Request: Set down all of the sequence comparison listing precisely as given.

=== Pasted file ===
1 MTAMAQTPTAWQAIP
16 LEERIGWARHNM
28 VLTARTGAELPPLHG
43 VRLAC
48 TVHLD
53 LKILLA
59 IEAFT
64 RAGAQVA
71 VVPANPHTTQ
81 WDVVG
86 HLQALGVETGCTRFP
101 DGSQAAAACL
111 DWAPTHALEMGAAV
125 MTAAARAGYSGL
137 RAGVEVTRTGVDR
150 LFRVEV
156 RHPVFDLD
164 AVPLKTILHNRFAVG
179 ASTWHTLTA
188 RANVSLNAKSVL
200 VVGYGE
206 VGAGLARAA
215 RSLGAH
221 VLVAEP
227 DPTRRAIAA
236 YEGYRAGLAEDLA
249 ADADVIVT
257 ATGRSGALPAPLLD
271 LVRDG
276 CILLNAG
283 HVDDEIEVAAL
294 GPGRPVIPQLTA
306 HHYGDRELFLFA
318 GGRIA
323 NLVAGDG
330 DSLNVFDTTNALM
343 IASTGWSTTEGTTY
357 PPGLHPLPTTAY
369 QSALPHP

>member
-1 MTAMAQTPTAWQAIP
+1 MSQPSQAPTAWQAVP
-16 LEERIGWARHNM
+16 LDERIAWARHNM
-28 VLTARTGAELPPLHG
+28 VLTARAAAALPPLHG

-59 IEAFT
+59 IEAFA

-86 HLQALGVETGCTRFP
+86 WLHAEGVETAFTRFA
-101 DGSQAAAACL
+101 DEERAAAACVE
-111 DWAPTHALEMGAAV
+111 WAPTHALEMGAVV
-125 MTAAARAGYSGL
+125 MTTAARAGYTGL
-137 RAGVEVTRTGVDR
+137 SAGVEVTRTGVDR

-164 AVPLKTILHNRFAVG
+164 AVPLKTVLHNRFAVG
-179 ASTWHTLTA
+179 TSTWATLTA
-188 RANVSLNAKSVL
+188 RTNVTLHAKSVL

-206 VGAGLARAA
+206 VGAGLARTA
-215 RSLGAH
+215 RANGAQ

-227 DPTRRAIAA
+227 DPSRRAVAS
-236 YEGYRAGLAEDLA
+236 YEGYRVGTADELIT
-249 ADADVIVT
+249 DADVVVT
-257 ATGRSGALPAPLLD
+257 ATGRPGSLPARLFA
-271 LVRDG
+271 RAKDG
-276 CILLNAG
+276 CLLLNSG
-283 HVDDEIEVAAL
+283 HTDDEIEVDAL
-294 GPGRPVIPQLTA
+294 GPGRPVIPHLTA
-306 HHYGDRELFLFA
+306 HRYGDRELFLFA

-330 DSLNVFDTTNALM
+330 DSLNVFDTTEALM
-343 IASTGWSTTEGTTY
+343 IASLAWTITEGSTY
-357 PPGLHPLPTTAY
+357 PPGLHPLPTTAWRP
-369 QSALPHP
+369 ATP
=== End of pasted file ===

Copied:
1 MTAMAQTPTAWQAIP
16 LEERIGWARHNM
28 VLTARTGAELPPLHG
43 VRLAC
48 TVHLD
53 LKILLA
59 IEAFT
64 RAGAQVA
71 VVPANPHTTQ
81 WDVVG
86 HLQALGVETGCTRFP
101 DGSQAAAACL
111 DWAPTHALEMGAAV
125 MTAAARAGYSGL
137 RAGVEVTRTGVDR
150 LFRVEV
156 RHPVFDLD
164 AVPLKTILHNRFAVG
179 ASTWHTLTA
188 RANVSLNAKSVL
200 VVGYGE
206 VGAGLARAA
215 RSLGAH
221 VLVAEP
227 DPTRRAIAA
236 YEGYRAGLAEDLA
249 ADADVIVT
257 ATGRSGALPAPLLD
271 LVRDG
276 CILLNAG
283 HVDDEIEVAAL
294 GPGRPVIPQLTA
306 HHYGDRELFLFA
318 GGRIA
323 NLVAGDG
330 DSLNVFDTTNALM
343 IASTGWSTTEGTTY
357 PPGLHPLPTTAY
369 QSALPHP

>member
-1 MTAMAQTPTAWQAIP
+1 MSQPSQAPTAWQAVP
-16 LEERIGWARHNM
+16 LDERIAWARHNM
-28 VLTARTGAELPPLHG
+28 VLTARAAAALPPLHG

-59 IEAFT
+59 IEAFA

-86 HLQALGVETGCTRFP
+86 WLHAEGVETAFTRFA
-101 DGSQAAAACL
+101 DEERAAAACVE
-111 DWAPTHALEMGAAV
+111 WAPTHALEMGAVV
-125 MTAAARAGYSGL
+125 MTTAARAGYTGL
-137 RAGVEVTRTGVDR
+137 SAGVEVTRTGVDR

-164 AVPLKTILHNRFAVG
+164 AVPLKTVLHNRFAVG
-179 ASTWHTLTA
+179 TSTWATLTA
-188 RANVSLNAKSVL
+188 RTNVTLHAKSVL

-206 VGAGLARAA
+206 VGAGLARTA
-215 RSLGAH
+215 RANGAQ

-227 DPTRRAIAA
+227 DPSRRAVAS
-236 YEGYRAGLAEDLA
+236 YEGYRVGTADELIT
-249 ADADVIVT
+249 DADVVVT
-257 ATGRSGALPAPLLD
+257 ATGRPGSLPARLFA
-271 LVRDG
+271 RAKDG
-276 CILLNAG
+276 CLLLNSG
-283 HVDDEIEVAAL
+283 HTDDEIEVDAL
-294 GPGRPVIPQLTA
+294 GPGRPVIPHLTA
-306 HHYGDRELFLFA
+306 HRYGDRELFLFA

-330 DSLNVFDTTNALM
+330 DSLNVFDTTEALM
-343 IASTGWSTTEGTTY
+343 IASLAWTITEGSTY
-357 PPGLHPLPTTAY
+357 PPGLHPLPTTAWRP
-369 QSALPHP
+369 ATP